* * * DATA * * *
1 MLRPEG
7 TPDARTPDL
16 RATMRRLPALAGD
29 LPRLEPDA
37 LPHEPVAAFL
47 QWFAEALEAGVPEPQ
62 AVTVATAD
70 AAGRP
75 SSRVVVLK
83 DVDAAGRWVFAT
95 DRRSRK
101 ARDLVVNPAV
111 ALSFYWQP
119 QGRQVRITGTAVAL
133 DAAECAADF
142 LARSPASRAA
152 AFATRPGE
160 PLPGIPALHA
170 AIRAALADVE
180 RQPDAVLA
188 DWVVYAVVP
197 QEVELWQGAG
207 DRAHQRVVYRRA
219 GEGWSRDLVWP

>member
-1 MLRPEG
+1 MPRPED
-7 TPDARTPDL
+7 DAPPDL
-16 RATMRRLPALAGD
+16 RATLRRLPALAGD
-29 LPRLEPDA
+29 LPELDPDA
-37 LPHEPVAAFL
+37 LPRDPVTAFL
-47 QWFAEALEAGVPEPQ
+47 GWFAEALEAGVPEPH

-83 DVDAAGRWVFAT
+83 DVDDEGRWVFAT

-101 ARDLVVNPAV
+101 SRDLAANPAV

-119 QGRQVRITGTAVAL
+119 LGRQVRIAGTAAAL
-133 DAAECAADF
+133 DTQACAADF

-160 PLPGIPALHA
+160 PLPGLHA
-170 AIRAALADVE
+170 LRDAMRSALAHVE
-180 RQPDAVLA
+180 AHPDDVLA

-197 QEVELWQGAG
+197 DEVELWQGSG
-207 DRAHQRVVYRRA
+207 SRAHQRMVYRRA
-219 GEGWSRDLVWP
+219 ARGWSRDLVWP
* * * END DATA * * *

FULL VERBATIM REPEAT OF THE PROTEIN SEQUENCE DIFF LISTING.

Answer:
1 MLRPEG
7 TPDARTPDL
16 RATMRRLPALAGD
29 LPRLEPDA
37 LPHEPVAAFL
47 QWFAEALEAGVPEPQ
62 AVTVATAD
70 AAGRP
75 SSRVVVLK
83 DVDAAGRWVFAT
95 DRRSRK
101 ARDLVVNPAV
111 ALSFYWQP
119 QGRQVRITGTAVAL
133 DAAECAADF
142 LARSPASRAA
152 AFATRPGE
160 PLPGIPALHA
170 AIRAALADVE
180 RQPDAVLA
188 DWVVYAVVP
197 QEVELWQGAG
207 DRAHQRVVYRRA
219 GEGWSRDLVWP

>member
-1 MLRPEG
+1 MPRPED
-7 TPDARTPDL
+7 DAPPDL
-16 RATMRRLPALAGD
+16 RATLRRLPALAGD
-29 LPRLEPDA
+29 LPELDPDA
-37 LPHEPVAAFL
+37 LPRDPVTAFL
-47 QWFAEALEAGVPEPQ
+47 GWFAEALEAGVPEPH

-83 DVDAAGRWVFAT
+83 DVDDEGRWVFAT

-101 ARDLVVNPAV
+101 SRDLAANPAV

-119 QGRQVRITGTAVAL
+119 LGRQVRIAGTAAAL
-133 DAAECAADF
+133 DTQACAADF

-160 PLPGIPALHA
+160 PLPGLHA
-170 AIRAALADVE
+170 LRDAMRSALAHVE
-180 RQPDAVLA
+180 AHPDDVLA

-197 QEVELWQGAG
+197 DEVELWQGSG
-207 DRAHQRVVYRRA
+207 SRAHQRMVYRRA
-219 GEGWSRDLVWP
+219 ARGWSRDLVWP